Munir Awad

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Munir Awad
Born 1981
Citizenship Sweden

Munir Awad is a citizen of Sweden who has fallen under suspicion of an association with terrorism.[1][2][3] Munir Awad, and his fiancee, Safia Benaouda, were captured when Kenya forces, with United States support, invaded Somalia.

The pair describe being held in extrajudicial detention following the invasion, together with a large number of foreigners. They were eventually released.[1][2] They told reporters that the soldiers who captured them were lead by Americans and that Americans ran their interrogations.

According to an interview his fiancee gave to Raymond Bonner of the International Herald Tribune her interrogators kept asking her questions about a trip they said her boyfriend took to Denmark to recruit jihadists.[4] Benaouda told her interviewer that she told her interrogators that Awad had never been to Denmark, and that he didn't convert to Islam until after 2004.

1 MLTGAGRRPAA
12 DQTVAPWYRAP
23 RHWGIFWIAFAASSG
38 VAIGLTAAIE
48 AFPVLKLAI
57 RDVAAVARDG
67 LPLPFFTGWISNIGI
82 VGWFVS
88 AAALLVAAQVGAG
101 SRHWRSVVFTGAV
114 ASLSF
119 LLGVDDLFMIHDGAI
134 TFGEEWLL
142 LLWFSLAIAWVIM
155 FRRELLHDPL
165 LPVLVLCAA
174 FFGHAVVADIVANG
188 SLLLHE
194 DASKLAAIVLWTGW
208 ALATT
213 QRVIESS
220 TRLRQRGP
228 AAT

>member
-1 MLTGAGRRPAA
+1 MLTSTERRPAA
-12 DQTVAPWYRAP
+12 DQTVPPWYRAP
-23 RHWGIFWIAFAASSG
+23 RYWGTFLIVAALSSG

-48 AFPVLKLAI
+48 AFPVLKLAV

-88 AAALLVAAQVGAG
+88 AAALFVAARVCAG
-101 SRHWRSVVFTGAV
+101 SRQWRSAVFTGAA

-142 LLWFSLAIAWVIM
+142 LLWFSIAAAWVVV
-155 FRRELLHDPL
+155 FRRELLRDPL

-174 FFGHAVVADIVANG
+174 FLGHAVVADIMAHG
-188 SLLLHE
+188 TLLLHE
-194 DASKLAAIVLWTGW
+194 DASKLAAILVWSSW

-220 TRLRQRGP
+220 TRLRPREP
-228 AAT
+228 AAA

Benaouda said she and her boyfriend had traveled to Dubai, on vacation, but were disappointed at how commercialized facilities for tourists were.[4] So they traveled to Somalia to see a more traditional Muslim culture. They arrived in Somalia shortly before it was invaded by Kenya.

On August 20 2009 the pair and their young child were apprehended in Pakistan, together with fellow Swede Mehdi Ghezali, and nine other non-Pakistanis.[3] Ghezali is reported to have told authorities that they were traveling to Lahore to participate in a Tablighi Jamaat conference. Mohammad Rizwan, the chief of police of Dera Ghazi Khan, who captured the individuals, has told the press that their luggage included a laptop computer, $10,000 USD and a suicide belt.


  1. 1.0 1.1 "Ethiopia shows eight terror detainees on TV". CTV News. 2007-04-11. Archived from the original on 2009-09-16. 
  2. 2.0 2.1 "Swedish teen says US led detention". Press TV. 2007-04-14. Archived from the original on 2009-09-16. 
  3. 3.0 3.1 "Terror suspect Swedes still detained: Pakistan". The Local. 2009-09-16. Archived from the original on 2009-09-16. 
  4. 4.0 4.1 Raymond Bonner (2007-04-15). "Lark to Africa descends into Somali nightmare". International Herald Tribune. Archived from the original on 2009-09-16.